The "poem" on The Undoing is presented here on the occasion of publication of the conclusion of an 18-month investigation by the bipartisan United States Senate Committee on Armed Services to the effect that Rumsfeld's approval of aggressive interrogation methods in December 2002 was a direct cause of abuses that began in the Guantánamo Detention Camp and spread to Afghanistan and Iraq. They culminated in the Abu Ghraib prisoner abuse scandal in 2003, where Iraqi detainees were found to have been forced into naked pyramids, sexually humiliated and threatened by dogs (Ed Pilkington, Senators accuse Rumsfeld over abuse of detainees, The Guardian, 12 December 2008; Greg Miller and Julian E. Barnes, Rumsfeld blamed in detainee abuse scandals, Los Angeles Times, 12 December 2008; David Morgan, Senate report ties Rumsfeld to Abu Ghraib abuse, Reuters, 11 December 2008).
However, in relation to knowing about the occurrence of torture at Guantanamo Bay, Donalid Rumsfeld had firmly declared on 2 March 2006:
This assertion may in future be compared with the much analyzed statement by Bill Clinton: "'I did not have sex with that woman" (Sex, lies and impeachment, BBC News, 22 December 1998). Both would seem to be associated with issues explored by Paul Ormerod (Why Most Things Fail: evolution, extinction and economics, 2005) and Karen A.Cerulo (Never Saw It Coming: cultural challenges to envisioning the worst, 2006). At a press conference, the UK Tory Party leader David Cameron stated: "We are debating something that we didn't do, we weren't going to do and even if we did do it, would have been undone" (TimesOnline, 22 May 2007).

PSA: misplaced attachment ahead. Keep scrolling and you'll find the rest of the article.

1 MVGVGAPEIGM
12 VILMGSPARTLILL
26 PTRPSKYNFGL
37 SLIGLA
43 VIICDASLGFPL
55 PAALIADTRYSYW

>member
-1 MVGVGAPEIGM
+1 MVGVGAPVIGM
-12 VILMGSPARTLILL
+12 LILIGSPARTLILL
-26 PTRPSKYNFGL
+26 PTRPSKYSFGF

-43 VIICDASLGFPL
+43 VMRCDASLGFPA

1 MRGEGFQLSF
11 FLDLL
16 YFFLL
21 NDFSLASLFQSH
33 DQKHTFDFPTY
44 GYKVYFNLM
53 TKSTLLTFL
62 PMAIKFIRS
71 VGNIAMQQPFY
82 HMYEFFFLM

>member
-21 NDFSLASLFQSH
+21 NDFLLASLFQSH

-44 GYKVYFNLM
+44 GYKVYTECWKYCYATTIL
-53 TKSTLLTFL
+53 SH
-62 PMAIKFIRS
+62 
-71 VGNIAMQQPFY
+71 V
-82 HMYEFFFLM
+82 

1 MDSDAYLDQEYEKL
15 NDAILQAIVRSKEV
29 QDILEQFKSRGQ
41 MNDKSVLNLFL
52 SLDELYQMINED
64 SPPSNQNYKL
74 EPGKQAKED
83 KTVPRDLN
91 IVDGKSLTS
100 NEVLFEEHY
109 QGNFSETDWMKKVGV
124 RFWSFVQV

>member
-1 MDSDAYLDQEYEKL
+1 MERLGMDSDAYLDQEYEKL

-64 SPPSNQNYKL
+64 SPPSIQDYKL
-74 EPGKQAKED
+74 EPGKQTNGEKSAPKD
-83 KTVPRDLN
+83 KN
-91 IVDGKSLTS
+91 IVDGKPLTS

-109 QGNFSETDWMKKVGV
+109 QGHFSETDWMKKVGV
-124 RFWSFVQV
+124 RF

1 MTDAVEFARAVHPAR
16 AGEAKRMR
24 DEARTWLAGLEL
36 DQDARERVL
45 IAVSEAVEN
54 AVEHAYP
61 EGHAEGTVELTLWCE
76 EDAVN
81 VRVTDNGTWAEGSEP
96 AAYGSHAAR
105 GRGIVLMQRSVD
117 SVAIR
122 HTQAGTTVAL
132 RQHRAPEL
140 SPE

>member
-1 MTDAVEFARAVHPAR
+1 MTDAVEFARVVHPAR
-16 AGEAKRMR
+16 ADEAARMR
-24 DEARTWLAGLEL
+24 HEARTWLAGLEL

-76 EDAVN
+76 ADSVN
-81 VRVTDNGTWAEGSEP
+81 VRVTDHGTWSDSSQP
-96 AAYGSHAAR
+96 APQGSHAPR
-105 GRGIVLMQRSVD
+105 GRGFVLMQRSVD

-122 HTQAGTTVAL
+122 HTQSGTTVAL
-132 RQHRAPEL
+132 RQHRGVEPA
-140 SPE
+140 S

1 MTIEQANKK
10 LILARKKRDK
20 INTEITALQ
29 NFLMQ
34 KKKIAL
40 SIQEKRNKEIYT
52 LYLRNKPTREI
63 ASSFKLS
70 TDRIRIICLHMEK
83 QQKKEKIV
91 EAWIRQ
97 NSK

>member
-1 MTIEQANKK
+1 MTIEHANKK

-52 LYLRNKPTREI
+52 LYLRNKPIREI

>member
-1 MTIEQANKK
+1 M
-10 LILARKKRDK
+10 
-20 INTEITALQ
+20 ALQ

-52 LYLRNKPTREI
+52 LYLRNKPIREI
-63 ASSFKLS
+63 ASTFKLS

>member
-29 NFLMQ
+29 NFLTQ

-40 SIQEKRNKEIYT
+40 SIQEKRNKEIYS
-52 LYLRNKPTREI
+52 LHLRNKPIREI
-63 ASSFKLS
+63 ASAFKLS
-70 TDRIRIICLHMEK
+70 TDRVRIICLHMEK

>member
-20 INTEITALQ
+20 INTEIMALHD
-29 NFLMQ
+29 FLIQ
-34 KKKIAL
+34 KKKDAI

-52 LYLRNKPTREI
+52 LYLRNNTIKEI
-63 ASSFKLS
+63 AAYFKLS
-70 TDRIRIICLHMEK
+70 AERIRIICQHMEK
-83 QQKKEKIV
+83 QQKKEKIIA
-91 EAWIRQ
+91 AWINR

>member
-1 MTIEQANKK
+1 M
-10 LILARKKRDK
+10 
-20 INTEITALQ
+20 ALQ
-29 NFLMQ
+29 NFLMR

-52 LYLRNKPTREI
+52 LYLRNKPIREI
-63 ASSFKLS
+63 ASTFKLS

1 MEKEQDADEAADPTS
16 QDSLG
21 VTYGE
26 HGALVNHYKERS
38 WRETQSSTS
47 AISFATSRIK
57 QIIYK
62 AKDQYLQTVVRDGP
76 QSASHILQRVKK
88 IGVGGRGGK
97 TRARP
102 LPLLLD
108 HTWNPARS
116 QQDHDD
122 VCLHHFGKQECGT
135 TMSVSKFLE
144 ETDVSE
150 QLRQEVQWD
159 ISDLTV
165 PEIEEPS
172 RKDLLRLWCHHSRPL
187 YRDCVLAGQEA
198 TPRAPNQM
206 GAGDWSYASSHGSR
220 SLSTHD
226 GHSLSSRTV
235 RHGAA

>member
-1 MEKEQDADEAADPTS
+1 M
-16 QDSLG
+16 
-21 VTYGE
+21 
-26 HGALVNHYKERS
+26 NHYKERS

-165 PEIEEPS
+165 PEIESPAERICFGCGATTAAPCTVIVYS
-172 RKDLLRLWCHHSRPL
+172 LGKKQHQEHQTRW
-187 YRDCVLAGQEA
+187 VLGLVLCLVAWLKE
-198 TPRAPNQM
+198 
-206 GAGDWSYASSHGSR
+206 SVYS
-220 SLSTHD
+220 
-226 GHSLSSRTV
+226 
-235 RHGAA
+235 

In the light of the above, the following adaptation of both variants of the "poem" might therefore be appropriate, especially given the absence of feeling or compassion associated with the intervention by the Coalition of the Willing in Iraq and Afghanistan -- and the disproportionate number of deaths resulting from the Rumsfeld-inspired strategy.
Given the historically unprecedented allocation of resources to the military intervention strategically framed by such thinking, there is a case for exploring the insights it offers into the possibility of subtler and more appropriate strategies. The case is further reinforced by the review by Nathan Freier (2008) of the "failure of imagination" that has been a widely recognized as characteristic of strategic development. He introduces his analysis with the statement:
Whereas Freier's focus is on defence, these observations might be seen as applying with equal (if not greater relevance) to other global strategic issues with more general security implications, including food, employment, water, energy, climate, etc.
Aside from any personal responsibilities of Rumsfeld and his colleagues, or the particular consequences of their actions, there is therefore scope for imaginatively applying the first two "poetic frameworks" -- knowledge and action -- to the complex of crises with which society sees itself as faced. It is perhaps curious that, from a strategic perspective, any question of "feeling" is normally set aside; even "ethics" (however engendered and justified) cannot rightly be said to involve feeling or an experiential sense of compassion -- however much ethical failure is experienced as "unfeeling" and even highly painful.
The above exercise can only be tentative but does usefully highlight a spectrum of possible considerations. The focus on "undoing" (or "unmaking") highlights action taken, whether deliberately or inadvertently, that endangers or undermines complex systems -- causing them to be "undone" or to "unravel" in some way. It is notably a consequence of systemic neglect -- action taken irresponsibly without heed for possible consequences, as foreseen by the Precautionary Principle. At its most general level it corresponds to what Gregory Bateson (Mind and Nature: a necessary unity, 1979) terms breaking the "pattern which connects":
And it is from this perspective that he warns: "Break the pattern which connects the items of learning and you necessarily destroy all quality."